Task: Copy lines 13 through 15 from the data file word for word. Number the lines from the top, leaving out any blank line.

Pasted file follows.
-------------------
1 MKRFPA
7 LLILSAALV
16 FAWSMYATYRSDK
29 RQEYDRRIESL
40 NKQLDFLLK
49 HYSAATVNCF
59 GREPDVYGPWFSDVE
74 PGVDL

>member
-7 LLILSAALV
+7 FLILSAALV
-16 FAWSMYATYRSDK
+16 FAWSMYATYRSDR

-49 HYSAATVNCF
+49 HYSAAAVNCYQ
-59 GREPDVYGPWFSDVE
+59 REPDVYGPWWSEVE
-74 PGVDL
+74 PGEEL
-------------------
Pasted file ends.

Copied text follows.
+16 FAWSMYATYRSDR

-49 HYSAATVNCF
+49 HYSAAAVNCYQ